The weather may be an interesting topic of
conversation, but the history of weather? Here are some
highlights of the most unusual weather experienced by
residents of St. Louis Park and the Twin Cities.
1855-56 was a cold winter for new settlers to be out in
temporary quarters. The cold wave started on December 22,
1855, and except for a few hours on January 1 and 2, 1856,
the temperature was at or below zero for the next 20 days,
with many afternoon readings at -10 to -20 degrees.
On March 14-16, 1870, a blizzard hit Iowa and Minnesota,
dumping up to 16 inches of snow. The term blizzard was
reportedly coined by a newspaperman in Esterville, Iowa. It
was a boxing term, meaning a volley of punches. Others claim
it was derived from the German word "blitz." The term gained
official acceptance on December 8, 1876, when it was used in
the Weather Bureau publication Monthly Weather Review.
On August 20, 1904, a tornado of such historic proportions
that it was termed a cyclone, killed 14 people in the State,
including three in St. Louis Park. The storm heavily damaged
the Sugar Company, Malleable Iron Works, Fosston, Monitor,
the Peavy and Great Western Elevators, and 20 houses. On
September 12, 1904 the Village Council appropriated $100 for
the victims of the cyclone.
On June 23, 1914, a tornado hit St. Louis Park so powerfully
that those who lived through it swore it was a hurricane.
Pictures show tremendous damage to buildings in the Park,
but only one person was killed: 17-year old Esther Munson
died when her house collapsed after she and her father had
succeeded in dragging younger children from the house. A
heavy timber fell on Esther and other debris was piled upon
her. Her father was literally blown clear of the wreckage
and escaped injury. Proceeds of the Village’s 1914 Fourth of
July celebration went to Esther’s father to build a new
A terrific windstorm created considerable damage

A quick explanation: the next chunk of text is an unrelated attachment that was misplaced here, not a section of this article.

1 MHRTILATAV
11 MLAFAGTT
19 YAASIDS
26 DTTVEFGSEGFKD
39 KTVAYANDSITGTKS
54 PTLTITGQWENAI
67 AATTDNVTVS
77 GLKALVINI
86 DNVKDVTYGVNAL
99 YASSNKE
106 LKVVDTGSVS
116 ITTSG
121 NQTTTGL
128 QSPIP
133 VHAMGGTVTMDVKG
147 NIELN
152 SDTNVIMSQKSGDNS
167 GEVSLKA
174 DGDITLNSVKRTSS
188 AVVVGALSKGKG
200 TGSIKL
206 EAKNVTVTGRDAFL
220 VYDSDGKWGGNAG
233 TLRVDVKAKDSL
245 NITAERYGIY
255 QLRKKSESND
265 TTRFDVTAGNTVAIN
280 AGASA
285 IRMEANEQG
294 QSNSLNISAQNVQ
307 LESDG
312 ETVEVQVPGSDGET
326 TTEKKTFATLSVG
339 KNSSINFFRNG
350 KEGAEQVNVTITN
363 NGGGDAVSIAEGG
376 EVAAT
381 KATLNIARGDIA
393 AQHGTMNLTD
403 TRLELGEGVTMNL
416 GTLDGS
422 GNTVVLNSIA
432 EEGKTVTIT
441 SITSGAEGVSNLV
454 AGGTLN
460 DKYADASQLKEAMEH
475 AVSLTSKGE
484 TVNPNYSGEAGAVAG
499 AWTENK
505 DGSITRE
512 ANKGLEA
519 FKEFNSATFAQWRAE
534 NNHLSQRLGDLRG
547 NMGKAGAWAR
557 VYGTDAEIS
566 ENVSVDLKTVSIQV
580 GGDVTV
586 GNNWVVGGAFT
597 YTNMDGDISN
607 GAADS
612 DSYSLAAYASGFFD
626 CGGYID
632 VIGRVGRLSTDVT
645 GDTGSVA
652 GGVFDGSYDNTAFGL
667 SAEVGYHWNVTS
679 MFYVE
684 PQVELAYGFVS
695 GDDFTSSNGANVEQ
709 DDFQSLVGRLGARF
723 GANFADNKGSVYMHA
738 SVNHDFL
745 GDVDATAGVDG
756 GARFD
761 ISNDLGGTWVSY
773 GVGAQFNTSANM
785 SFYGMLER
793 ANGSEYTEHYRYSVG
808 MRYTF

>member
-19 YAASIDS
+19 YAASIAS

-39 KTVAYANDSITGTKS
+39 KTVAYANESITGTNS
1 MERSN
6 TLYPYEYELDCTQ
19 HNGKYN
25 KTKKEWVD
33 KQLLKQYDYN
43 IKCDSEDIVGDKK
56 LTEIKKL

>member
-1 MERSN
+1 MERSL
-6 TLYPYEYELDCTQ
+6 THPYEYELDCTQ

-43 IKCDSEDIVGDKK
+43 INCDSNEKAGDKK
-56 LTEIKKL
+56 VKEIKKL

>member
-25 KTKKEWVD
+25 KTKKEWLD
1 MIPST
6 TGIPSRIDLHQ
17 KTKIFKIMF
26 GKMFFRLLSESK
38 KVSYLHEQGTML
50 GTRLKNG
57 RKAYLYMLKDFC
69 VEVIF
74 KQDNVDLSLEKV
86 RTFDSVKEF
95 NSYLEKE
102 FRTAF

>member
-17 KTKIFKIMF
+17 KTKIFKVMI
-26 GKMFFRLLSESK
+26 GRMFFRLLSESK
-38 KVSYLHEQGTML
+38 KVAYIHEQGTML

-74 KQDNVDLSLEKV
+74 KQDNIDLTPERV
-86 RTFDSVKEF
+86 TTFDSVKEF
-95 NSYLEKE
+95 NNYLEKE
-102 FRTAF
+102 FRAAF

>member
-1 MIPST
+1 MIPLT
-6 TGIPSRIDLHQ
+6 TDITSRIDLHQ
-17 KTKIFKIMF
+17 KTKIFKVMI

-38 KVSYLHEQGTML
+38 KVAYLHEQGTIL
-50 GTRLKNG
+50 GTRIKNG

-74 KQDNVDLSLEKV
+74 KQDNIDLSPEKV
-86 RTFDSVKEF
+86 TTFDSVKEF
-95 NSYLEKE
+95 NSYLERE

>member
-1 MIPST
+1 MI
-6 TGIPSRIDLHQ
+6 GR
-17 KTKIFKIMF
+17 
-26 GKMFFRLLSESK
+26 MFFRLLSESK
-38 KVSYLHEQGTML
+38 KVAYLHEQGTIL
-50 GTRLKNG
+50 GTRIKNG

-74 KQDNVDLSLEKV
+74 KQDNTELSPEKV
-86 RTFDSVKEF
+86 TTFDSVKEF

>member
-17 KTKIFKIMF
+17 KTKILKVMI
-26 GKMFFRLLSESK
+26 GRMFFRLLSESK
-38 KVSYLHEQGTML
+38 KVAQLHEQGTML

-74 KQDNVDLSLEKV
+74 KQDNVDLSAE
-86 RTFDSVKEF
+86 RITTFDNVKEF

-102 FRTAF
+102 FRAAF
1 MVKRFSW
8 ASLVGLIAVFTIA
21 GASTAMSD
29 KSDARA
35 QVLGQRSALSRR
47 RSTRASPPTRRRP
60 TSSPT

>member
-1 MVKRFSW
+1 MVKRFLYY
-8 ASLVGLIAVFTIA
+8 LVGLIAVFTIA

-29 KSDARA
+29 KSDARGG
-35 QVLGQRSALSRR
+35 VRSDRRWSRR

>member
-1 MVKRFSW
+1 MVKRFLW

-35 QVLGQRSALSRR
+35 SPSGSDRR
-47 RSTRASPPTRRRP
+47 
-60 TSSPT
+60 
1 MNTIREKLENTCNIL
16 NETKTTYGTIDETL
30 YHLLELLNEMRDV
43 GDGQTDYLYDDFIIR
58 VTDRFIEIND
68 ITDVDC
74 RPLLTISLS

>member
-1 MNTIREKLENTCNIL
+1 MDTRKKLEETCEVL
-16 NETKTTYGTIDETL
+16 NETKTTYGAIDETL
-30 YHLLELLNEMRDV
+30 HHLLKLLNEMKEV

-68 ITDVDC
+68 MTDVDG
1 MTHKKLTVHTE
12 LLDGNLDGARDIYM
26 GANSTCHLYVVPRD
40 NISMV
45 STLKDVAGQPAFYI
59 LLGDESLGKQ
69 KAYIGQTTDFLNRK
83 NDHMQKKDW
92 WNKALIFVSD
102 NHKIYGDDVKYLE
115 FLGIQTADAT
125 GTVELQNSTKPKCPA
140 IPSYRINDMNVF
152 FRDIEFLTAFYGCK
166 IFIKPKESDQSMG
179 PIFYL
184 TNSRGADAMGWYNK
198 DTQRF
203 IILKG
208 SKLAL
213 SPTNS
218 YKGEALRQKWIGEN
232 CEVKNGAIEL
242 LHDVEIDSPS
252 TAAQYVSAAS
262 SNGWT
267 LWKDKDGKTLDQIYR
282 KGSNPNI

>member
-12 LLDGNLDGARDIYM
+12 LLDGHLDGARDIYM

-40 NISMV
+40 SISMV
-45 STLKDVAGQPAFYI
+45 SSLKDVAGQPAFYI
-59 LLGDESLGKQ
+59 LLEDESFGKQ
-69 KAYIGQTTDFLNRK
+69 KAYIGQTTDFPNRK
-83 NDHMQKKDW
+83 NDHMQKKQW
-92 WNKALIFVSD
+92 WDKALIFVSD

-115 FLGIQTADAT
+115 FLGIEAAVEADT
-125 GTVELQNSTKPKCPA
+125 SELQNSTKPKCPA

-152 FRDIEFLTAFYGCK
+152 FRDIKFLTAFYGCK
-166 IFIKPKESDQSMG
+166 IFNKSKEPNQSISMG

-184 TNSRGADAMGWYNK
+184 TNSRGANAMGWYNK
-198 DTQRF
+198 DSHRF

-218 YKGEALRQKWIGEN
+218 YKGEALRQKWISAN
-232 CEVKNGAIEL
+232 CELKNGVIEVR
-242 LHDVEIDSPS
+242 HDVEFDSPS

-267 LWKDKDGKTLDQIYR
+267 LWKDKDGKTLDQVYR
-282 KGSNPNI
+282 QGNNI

on June 2, 1925. It hit the former St. Louis Park Bank
building, then the Post Office. The Minneapolis Journal
reported: "There was mail missing in St. Louis Park, Minn.
after the storm passed because it blew out the front of the
building and scattered letters and papers in all
Although the drought of the 1930's is primarily associated
with Oklahoma, Kansas, and Arkansas, the same conditions
were present in Minnesota. Minnesota farms were subject to
drought and heat, and the dry soil blew away. It could be
100 degrees in May and stay there indefinitely. Winters were
especially cold - Bob Jorvig says that it would be 30 below
and kids would get off school for 3 days, but then it would
STAY at 30 below and the kids had to go to school anyway.
November 11, 1940 was the date of what is referred to as the
Armistice Day Blizzard. (Armistice Day is now called
Veterans' Day.) This infamous and deadly Blizzard killed 49
people statewide and more than 50 sailors on the Great
Lakes. The storm dumped 6.2 inches of snow in the Cities.
The temperature dropped to 30 below, with winds from 32 up
to 63 miles per hour. 20 of the fatalities were duck
hunters, who had heard a weather forecast of light snow,
perfect for tracking. The hunters were delayed in leaving by
the temptation of the enormous flocks flying furiously to
get away from the front.
The storm hit the area by surprise: the day started out in
the 60’s, and workers went to their downtown jobs on the
streetcars wearing light coats or sweaters. The snow started
about 10:15 AM, and by 11 it was coming down thick and fast.
By noon the streetcars were slowing down or stopping,
stranding workers in downtown hotels, their offices, or
anywhere they could find shelter. Cars were abandoned and
stayed in the street for at least five days. Many people in
the area walked on the rooftops of the cars to get to Al's
Bar, where they proceeded to make the best of things for
three days. It was estimated that 2,000 people were stranded
on Wayzata Blvd. Nearby homeowners took some people in, and
some found taverns along the way.
1965 was just a horrendous year for weather. It started on
March 17, when a blizzard shut down schools for first time
since 1950. 12 inches of snow fell in 24 hours, leaving 20
inches on the ground. Winds were clocked at 30-75 mph, and
temperatures plunged below zero in the days after. Only one
fatality was reported. As a result of all that snow, a
672-mile stretch of the Mississippi River experienced the
worst flooding in history, lasting for the entire month of
April. On April 14, the flood hit the Cities. 16 people were
To top it off, on May 5-6, 1965, as many as six F-4
tornadoes struck the northern and western portions of the
Twin Cities, killing 16 people and injuring 685. WCCO
announcers Dick Chapman and Charlie Boone won a Peabody
Award for their work keeping viewers informed of what was
going on. Tri-County Publications published a special
tabloid publication called "Suburbia's Longest Night" which
described the terrors of that night in words and pictures.
An early blizzard on Halloween 1991 caught people off guard
and the Cities slowed to a near halt before the tons of snow
could be removed. The storm broke many records, including
the most single storm snow total (28.4") and the most snow
to fall in a 24 hour period (21).
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